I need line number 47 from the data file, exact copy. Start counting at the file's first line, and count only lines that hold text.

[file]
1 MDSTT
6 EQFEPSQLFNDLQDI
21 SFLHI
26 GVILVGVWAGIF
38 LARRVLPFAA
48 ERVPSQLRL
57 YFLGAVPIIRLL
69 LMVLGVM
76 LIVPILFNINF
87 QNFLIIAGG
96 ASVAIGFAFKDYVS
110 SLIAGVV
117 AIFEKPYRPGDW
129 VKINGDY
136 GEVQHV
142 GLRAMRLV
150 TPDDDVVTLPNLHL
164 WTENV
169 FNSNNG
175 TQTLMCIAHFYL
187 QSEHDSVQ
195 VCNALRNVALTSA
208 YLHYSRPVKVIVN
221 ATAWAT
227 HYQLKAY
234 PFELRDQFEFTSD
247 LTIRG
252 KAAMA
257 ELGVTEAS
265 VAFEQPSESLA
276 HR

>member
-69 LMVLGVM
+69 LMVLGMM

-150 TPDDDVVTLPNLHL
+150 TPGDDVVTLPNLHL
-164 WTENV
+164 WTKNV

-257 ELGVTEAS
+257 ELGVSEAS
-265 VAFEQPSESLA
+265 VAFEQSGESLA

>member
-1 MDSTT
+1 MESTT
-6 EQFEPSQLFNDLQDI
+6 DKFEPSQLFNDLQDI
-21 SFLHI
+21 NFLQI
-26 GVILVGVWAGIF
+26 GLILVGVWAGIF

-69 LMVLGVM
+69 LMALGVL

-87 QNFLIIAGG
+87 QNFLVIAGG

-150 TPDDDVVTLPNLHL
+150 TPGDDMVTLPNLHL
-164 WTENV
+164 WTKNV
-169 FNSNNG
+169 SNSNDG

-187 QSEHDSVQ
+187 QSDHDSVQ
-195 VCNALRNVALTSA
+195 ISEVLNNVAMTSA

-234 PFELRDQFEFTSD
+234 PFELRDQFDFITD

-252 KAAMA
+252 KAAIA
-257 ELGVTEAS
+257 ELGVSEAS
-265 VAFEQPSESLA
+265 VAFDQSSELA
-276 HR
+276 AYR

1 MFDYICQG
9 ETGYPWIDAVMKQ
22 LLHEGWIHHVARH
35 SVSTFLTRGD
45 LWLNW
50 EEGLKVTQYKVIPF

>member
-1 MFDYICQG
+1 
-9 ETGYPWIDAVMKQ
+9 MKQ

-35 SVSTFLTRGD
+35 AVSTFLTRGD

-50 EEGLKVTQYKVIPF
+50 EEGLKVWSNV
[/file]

+6 DKFEPSQLFNDLQDI